Emilie Pine is a very busy lady – she’s Associate Professor of Modern Drama in UCD, and now the bestselling author of Notes to Self. Emilie’s book is a collection of essays, organised thematically, with topics ranging from family to menstrual cycles, or as she puts it: “each essay is about something different, and multiple events that all kind of cohere around that one theme, or that one idea.” It’s a fascinating piece of work that evolved out of an essay that Emilie wrote a few years ago. “I started accidentally … the first essay in the book is Notes on Intemperance, which is about my Dad. He went into hospital in 2013, and I wrote that in 2014, after he was kind of ok again. I didn’t write it with the aim of getting it published at all, and it was very short and fragmentary. And then I went back to it and I thought ‘ok, maybe this is a piece so I went in and filled in the gaps’, as it were.”
On a personal level, she is very interested in the essay form and non-fiction as genre. “I just happen to love essays. I read a lot of memoir and a lot of non-fiction, particularly by women. The first one I ever read was Zadie Smith’s collection Changing My Mind and I’d never really read anything like it. It was a kind of hybrid of thoughtful and also memoir…thinking about the world but doing it through the framework of your own life. And that just appeals to me.” But let’s be clear; this is absolutely not an autobiography. “I didn’t want to write an autobiography because I think an autobiography is the story of your life, and I didn’t want to do that!” she laughs.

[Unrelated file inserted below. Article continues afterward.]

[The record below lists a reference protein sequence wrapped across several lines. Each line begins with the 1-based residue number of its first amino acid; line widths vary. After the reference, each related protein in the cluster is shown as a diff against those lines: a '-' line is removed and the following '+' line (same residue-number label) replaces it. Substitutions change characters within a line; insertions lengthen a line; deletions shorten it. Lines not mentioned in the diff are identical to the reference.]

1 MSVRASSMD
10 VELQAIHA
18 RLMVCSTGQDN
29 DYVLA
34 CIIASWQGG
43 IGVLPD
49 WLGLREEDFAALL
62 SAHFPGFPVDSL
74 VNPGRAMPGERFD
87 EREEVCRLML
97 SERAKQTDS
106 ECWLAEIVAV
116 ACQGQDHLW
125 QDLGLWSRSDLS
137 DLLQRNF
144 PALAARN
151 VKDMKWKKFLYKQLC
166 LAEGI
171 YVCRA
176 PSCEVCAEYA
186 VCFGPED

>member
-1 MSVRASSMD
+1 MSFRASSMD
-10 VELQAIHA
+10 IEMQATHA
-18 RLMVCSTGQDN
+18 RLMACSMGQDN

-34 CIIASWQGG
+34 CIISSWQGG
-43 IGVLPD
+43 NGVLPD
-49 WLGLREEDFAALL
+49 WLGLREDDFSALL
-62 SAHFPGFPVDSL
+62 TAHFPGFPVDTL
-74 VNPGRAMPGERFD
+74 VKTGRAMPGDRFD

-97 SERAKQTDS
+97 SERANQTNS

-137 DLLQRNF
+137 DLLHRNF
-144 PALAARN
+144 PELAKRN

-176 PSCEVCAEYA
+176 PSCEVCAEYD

“Dealing with something is not easy. I think we have a cultural narrative around trauma, which is if you tell your story then ‘you’ll be grand’. But you’re not! It doesn’t make it go away.”
She explains that this is a different kind of project than what she’s used to encountering in her academic work. “It’s both easier and harder. It’s easier in the sense that you don’t have to go to a library, because you know everything. But the flip side of that is that it’s much harder, because you are your own topic, and it’s harder in the writing of it, because the book was coming to terms with things that I’d kind of put away. If I was going to write this book, then it had to be fully open; there was no point in writing an essay that was going to be coy about a subject matter. Every essay has something difficult inside it. But it was talking openly about not only having had a miscarriage, but talking openly about not being able to have children at all, which felt like the ultimate failure – also talking openly both to people I know, and people I don’t know (in some ways it’s harder for me that people I know are reading this book) about having being raped as a teenager. I never even wanted to describe myself in that way. So it was much harder, and harder now that it’s been published. It’s really hard to talk about yourself!”